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Virginia's law barring mask mandates does not apply to 12 children with disabilities

Last month, Virginia Gov. Glenn Youngkin posed with school children and parents after signing a bill that bans mask mandates in public schools in Virginia.
Steve Helber
Last month, Virginia Gov. Glenn Youngkin posed with school children and parents after signing a bill that bans mask mandates in public schools in Virginia.

A new Virginia state law prohibiting mask mandates in public schools does not apply to 12 students with disabilities whose parents challenged the law, a federal judge has ruled.

Last month, the parents of 12 students across Virginia asked the court to halt enforcement of the law, saying it violated their rights under the federal American with Disabilities Act. The law, signed by newly elected Republican Gov. Glenn Youngkin, went into effect March 1; it gives parents a sayover whether their children should wear masks in school.

On Wednesday, U.S. District Court Judge Norman Moon issued a preliminary injunction, saying the new law cannot prevent the 12 students from seeking "reasonable modification" to their classroom setting, which could include requiring the rest of the class to wear masks.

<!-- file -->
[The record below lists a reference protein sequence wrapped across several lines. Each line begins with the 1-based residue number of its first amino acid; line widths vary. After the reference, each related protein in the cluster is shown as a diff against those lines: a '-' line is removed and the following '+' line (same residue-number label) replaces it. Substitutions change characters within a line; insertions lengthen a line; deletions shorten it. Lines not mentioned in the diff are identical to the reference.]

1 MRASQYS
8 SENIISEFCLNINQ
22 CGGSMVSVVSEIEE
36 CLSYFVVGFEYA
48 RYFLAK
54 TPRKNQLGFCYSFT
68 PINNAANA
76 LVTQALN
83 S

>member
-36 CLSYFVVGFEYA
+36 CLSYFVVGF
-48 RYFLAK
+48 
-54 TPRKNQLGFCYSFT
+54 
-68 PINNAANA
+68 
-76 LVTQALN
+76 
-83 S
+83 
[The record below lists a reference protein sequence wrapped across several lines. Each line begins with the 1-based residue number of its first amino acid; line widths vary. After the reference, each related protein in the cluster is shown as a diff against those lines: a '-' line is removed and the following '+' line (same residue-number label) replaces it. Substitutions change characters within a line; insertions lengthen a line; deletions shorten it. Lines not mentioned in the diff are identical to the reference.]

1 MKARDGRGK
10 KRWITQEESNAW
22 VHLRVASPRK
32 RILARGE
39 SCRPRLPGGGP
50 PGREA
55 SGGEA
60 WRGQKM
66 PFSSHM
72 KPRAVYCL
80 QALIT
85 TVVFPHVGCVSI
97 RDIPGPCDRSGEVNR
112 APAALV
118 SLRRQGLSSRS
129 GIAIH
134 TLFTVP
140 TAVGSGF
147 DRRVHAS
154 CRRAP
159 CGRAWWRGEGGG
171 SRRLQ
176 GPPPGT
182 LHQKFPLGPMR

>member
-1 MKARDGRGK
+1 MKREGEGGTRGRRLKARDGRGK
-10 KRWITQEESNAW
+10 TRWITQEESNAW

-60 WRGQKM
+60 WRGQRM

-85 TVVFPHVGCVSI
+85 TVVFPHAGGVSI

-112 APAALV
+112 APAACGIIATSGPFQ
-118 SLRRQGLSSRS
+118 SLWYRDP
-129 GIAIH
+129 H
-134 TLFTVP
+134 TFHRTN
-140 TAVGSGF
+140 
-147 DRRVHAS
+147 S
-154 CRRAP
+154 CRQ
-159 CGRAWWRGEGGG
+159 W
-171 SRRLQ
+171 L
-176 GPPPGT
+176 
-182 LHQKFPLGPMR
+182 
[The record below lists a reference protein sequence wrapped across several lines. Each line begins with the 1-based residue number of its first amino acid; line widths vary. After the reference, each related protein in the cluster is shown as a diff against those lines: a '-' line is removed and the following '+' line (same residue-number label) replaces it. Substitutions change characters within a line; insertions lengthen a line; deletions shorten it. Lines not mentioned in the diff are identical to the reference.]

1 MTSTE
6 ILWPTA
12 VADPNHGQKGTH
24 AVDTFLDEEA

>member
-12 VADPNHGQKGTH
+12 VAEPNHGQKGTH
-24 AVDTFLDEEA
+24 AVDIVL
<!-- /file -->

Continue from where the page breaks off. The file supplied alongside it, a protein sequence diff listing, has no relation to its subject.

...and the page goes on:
The group of parents have children whose health conditions range from cystic fibrosis to asthma that put them at heightened risk for COVID-19.

Moon said that federal law requires that schools be able to afford "reasonable modifications" from general policies and said that the children involved in the case would suffer "irreparable harm" should modifications not be made.

The judge also emphasized that the Virginia law would stay in place and that the injunction only applies to the 12 plaintiffs in this case.

The American Civil Liberties Union, which was one of several legal organizations that filed on behalf of the plaintiffs, said the injunction served as a "blueprint."

"While the injunction is limited to these 12 students, it is clearly a blueprint for any parent of a student with disabilities to assure their school district can make accommodations when the safety of their children is at stake and that state law cannot stand in the way," the ACLU said.

In a statement, Virginia Attorney General Jason Miyares said the ruling affirms that "parents have the right to make choices for their children."

The case was seen as a significant step in Virginia's mask mandate controversy because it used the American with Disabilities Act as a legal argument to counter the new law.

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Deepa Shivaram
Deepa Shivaram is a multi-platform political reporter on NPR's Washington Desk.
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